I’m trained in EMDR and use it to address trauma. Sometimes I am asked how EMDR works. It stands for eye movement desensitization reprocessing and it requires specific training. It is one of the most natural treatments for PTSD, anxiety, and depression. It uses the natural function of rapid eye movement to help the brain process troubling images and feelings, and works toward resolution of the issue at hand. The processing occurs by passing the area of the brain that has become stuck due to trauma and is preventing the left side of the brain from self-soothing the right side of the brain.

I think what most of my clients like about EMDR is that you don’t really have to talk about the specific troubling memories, they just need to bring those memories to consciousness. The process can allow someone to access parts of themselves that traditional talk therapy may not be able to reach. EMDR, in some aspects, borrows from prolonged exposure therapy by allowing the brain to focus on the thought without pushing it away in order for the brain to process.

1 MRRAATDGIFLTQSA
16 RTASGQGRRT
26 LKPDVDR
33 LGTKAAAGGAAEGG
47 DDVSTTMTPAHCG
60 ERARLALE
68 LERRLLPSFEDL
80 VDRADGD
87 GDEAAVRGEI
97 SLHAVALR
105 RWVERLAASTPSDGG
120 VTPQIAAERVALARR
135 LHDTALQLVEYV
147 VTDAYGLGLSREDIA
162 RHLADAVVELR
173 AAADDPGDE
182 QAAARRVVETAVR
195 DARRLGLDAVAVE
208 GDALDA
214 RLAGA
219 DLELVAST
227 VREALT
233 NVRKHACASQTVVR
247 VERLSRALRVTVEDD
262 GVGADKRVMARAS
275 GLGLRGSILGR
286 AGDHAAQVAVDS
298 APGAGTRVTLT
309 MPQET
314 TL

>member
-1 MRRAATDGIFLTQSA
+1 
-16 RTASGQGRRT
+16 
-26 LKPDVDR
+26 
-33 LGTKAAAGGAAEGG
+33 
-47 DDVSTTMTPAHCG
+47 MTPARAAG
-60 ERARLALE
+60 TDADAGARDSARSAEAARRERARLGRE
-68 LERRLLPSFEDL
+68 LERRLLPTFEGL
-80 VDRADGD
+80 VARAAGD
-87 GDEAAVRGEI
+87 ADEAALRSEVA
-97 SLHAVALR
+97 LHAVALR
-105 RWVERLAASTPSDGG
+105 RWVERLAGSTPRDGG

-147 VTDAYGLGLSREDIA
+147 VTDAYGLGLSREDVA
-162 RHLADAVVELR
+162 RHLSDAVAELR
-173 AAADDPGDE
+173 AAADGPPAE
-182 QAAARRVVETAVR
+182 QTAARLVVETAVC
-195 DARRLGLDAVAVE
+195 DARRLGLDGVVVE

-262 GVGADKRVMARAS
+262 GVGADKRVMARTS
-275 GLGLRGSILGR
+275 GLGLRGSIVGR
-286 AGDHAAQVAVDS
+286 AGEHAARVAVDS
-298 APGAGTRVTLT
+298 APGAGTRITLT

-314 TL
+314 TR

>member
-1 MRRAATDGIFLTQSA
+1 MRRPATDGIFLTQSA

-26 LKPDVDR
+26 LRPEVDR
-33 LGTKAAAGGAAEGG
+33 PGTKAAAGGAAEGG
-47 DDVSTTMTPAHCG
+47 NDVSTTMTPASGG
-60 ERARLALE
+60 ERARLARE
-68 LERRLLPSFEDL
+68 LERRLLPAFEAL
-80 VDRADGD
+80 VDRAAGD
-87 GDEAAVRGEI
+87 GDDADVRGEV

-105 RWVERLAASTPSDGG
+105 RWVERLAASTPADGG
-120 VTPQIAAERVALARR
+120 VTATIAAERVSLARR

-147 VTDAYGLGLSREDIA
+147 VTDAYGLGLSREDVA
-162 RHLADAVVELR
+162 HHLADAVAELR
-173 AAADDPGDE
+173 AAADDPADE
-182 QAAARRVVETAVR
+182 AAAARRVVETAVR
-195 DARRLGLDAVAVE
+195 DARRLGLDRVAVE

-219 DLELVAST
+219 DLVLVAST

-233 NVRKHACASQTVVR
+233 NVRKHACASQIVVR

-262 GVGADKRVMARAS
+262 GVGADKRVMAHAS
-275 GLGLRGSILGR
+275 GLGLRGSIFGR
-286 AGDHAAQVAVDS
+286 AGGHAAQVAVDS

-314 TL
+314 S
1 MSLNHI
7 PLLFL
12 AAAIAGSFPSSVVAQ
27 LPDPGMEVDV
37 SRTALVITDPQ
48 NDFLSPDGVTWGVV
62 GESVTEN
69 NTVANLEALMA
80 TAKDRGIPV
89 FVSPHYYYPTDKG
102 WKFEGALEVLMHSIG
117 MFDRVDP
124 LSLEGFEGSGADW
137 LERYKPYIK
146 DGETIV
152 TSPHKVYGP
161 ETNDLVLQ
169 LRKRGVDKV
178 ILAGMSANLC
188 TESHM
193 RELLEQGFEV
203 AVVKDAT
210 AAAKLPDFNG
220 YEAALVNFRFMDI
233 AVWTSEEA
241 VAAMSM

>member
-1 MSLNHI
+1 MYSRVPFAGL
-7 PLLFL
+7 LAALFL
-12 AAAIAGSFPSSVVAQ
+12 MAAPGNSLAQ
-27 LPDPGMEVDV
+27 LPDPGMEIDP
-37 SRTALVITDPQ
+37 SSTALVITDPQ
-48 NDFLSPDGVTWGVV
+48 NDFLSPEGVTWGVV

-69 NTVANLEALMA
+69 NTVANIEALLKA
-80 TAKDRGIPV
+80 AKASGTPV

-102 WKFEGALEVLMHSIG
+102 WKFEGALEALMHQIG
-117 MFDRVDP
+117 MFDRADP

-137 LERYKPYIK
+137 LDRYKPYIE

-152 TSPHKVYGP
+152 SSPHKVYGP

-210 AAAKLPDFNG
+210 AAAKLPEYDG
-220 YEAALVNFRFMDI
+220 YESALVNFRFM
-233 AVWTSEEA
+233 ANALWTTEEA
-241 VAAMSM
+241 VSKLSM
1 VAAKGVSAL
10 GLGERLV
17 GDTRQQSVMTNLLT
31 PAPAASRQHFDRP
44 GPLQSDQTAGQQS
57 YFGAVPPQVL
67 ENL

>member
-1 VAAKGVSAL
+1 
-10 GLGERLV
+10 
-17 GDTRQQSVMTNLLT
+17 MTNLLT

Part of EMDR’s success can be attributed to the way it engages the imagination as the individual feels their way through
their fears in a more relaxed and safe state. The goal is to reimagine the fears and gain control over them.

I have also used EMDR for sports, such as a negative thought pattern during a golf swing. It slows the brain down and gives it space and attention to identify and replace the negative thought. It is one of my favorite tools in therapy to use.

Trauma can effect us all.
The worse part of trauma is that it makes you feel alone even in your own skin. EMDR can help your mind feel more at peace, even in the most difficult of times.

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